Crime and Ethnicity
The police not only targeted those termed as the 'criminal classes', foreigners came to their attention too. The Irish were not strictly 'foreigners' during the nineteenth century as Ireland was united with the rest of Great Britain and ruled by the British Crown. Irish districts of the metropolis, however, were regarded as rough and violent by both the population and the police that patrolled them. The police officers that accompanied Charles Booth's investigators for his great turn-of-the-century survey of London and Londoners spoke warily of the streets occupied by 'Irish Cockneys'. When Jewish immigrants came in the late nineteenth century, escaping from pogroms in the Russian Empire, they were also viewed with suspicion. But, again according to police informants of Booth's investigators, not because they were violent, but because they appeared tricky. The police problems were aggravated by the fact that, until a course was established in 1905, none of them understood Yiddish. Some of the Jews were political activists, socialists who sought the overthrow of the Tzar and other monarchs.
London served as a haven for political refugees throughout the nineteenth and early twentieth centuries and the police had to maintain surveillance of their activities. Superintendent Carden's report refers to the Somers Town area of London, which is located between Euston and St. Pancras stations today. As you can see, the Spanish make up the largest immigrant community. The Spanish arrived around 1823; they were mainly opponents to the absolutist monarchy of Ferdinand VII (1814-33). You might consider whether the superintendent appears sympathetic to the presence of these foreigners? And if not, why not? A key sentence in his October report is:
Several had females with them (English) and I am inclined to think that many of them are supported by those women.
The introduction of minor immigration controls in the early twentieth century extended the police role. In particular, the Aliens Act of 1905 facilitated the expulsion of 'improper and scandalous foreigners'. The Aliens Act only allowed entry to the country at authorized ports, and immigration officers were given powers to refuse entry to 'undesirables'. Magistrates could recommend the deportation of foreigners convicted of offences linked to prostitution. Furthermore, aliens convicted of crime could be deported if they were not able to support their families or themselves. They could also face deportation if they fell destitute within twelve months of arrival or were wanted for an extraditable crime.
These regulations were strengthened by the Aliens Restriction Act 1914, which granted the government powers to make orders to restrict and prohibit the entry and departure of aliens, deport aliens, or make them live in specified areas and comply with requirements, such as registering with the police. The Aliens Restriction (Amendment) Act 1919 repealed the legislation of 1905, extending the wartime measures for one year. The 1914 and 1919 Acts were renewed annually until 1971. Under the latter legislation, the Aliens Order 1920 granted the Home Secretary the power to deport any alien whose presence was deemed not conducive to the 'public good'. This document is a certificate of registration from 1923 which all foreigners had to possess.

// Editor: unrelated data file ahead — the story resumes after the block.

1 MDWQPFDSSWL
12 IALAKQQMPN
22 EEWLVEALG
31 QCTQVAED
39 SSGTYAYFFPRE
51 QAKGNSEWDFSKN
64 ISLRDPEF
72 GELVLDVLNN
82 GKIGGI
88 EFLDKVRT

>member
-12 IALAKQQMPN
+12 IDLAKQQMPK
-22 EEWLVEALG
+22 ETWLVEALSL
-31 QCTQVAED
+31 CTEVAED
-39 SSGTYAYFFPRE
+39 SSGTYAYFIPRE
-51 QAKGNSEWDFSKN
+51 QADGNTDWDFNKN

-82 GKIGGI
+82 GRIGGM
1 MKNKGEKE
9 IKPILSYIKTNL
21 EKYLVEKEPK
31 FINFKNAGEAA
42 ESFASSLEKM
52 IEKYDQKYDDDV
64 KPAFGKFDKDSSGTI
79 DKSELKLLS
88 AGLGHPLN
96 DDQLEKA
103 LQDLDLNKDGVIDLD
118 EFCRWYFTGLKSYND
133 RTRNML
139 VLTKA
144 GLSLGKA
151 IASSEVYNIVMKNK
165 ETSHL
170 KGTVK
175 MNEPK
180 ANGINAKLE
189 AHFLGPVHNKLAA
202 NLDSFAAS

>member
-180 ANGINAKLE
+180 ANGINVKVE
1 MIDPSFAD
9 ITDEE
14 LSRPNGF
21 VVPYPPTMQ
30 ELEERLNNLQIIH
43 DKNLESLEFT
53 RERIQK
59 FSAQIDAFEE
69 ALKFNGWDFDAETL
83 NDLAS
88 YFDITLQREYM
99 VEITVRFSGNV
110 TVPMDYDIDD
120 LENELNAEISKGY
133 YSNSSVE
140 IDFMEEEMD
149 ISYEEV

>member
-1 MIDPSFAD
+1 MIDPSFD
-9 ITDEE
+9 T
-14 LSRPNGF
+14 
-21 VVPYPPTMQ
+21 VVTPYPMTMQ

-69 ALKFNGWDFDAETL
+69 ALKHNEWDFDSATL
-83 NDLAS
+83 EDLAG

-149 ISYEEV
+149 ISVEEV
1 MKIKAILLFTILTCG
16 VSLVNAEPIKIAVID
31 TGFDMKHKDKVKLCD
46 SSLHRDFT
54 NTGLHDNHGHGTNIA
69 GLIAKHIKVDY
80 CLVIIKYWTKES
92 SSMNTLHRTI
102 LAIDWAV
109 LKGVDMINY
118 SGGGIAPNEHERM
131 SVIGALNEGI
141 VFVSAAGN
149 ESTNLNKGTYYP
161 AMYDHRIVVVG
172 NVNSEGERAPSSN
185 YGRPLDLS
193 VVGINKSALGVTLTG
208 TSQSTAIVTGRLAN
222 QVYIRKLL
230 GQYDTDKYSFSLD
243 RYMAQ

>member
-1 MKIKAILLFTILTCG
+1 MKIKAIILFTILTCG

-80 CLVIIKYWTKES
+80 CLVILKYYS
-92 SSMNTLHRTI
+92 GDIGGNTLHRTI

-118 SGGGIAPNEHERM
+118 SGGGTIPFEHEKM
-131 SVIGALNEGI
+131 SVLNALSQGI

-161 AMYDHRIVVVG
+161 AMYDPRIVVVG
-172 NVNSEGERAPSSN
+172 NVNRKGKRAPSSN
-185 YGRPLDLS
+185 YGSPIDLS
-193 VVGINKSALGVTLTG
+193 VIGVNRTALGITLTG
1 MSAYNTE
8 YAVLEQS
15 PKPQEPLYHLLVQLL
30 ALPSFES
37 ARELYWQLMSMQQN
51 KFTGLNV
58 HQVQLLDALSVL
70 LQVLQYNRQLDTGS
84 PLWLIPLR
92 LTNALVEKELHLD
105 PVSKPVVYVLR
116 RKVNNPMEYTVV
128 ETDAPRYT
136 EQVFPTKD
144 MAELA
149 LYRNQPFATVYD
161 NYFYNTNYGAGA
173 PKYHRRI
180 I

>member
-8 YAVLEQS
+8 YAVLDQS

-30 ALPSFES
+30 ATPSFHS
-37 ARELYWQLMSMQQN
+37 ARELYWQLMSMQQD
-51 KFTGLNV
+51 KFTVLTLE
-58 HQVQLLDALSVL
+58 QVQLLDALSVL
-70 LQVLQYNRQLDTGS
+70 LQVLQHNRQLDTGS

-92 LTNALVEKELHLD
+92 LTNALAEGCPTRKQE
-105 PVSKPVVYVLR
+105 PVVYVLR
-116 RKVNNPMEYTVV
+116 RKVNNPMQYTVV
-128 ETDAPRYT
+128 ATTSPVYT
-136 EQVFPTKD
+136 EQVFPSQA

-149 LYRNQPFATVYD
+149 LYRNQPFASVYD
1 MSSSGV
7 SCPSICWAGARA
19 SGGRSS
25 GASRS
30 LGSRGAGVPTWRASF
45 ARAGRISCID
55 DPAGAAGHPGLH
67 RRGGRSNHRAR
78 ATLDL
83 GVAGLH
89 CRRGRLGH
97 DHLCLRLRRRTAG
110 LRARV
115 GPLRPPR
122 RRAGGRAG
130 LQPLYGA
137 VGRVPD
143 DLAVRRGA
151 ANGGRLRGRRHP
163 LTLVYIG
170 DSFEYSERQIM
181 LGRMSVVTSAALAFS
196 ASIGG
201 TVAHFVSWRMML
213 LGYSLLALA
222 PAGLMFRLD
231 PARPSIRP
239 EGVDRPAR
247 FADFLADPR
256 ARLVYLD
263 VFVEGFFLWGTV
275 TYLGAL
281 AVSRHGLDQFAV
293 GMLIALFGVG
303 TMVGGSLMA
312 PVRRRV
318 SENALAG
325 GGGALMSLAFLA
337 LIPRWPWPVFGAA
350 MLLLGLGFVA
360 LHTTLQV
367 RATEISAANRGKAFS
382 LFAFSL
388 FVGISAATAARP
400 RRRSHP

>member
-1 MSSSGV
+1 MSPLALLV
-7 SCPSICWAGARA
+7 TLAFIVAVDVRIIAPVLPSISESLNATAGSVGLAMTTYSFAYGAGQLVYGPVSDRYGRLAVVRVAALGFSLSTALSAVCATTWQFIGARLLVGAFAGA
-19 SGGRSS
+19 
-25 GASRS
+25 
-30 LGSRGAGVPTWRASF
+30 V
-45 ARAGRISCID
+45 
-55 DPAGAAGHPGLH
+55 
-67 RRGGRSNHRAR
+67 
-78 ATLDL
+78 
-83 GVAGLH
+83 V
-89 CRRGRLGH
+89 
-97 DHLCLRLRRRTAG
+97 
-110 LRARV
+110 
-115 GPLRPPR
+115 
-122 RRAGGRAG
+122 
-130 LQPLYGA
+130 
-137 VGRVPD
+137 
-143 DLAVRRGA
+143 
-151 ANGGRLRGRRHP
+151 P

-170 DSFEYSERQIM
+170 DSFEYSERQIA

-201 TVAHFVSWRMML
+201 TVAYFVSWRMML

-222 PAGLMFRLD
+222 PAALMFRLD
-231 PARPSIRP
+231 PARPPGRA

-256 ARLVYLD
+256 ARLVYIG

In the inter-war years the authorities were concerned with the activities of foreign prostitutes in London, and their links with pimps and other criminals. While foreign prostitutes were in a minority when compared to the total number of prostitutes in London, they constituted, in official eyes, a special threat that needed special attention. Thus on 23 April 1936 authorization was granted for the compilation of detailed photographic albums of all known foreign prostitutes and their associates. Particulars included a photograph and name, nickname, maiden name, address, and places frequented. If relevant, a criminal record number and details of previous convictions were noted. Also listed were known associates. This is a sample page from the The Secret Foreign Prostitutes and Associates Album, which listed 102 prostitutes for 1936-7.
London's role as an imperial city also meant that a number of non-white people were present in London. While the police have been charged with 'institutional racism', the report relating to a fight in 1945 is striking in that the police take the word of the 'coloured' civilians against the US troops. However, the police had assumptions about the inherent behaviour of the races. There is no doubt that many non-whites faced racial discrimination in the pre-war years, though the police could be impeded from acting. In the following case Sir Cosmo Parkinson, from the Colonial Office, wrote to the Police Commissioner to complain that the Ceylonese (Sri Lankan) Trade Commissioner had been refused service in a pub due to his skin colour. The police reported that while they were sympathetic to the plight of the gentleman involved, there was little that they could do. The actions of the landlord were excused by the belief that the presence of 'coloured men' was offensive to the white female clientele.